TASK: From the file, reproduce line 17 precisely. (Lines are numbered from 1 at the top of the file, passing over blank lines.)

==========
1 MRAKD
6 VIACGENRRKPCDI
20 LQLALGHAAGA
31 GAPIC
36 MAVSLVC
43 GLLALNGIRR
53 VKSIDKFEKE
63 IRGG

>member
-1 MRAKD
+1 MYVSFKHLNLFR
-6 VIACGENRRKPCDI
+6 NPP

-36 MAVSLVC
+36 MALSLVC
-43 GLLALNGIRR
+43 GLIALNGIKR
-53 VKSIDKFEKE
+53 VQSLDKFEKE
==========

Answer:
+43 GLIALNGIKR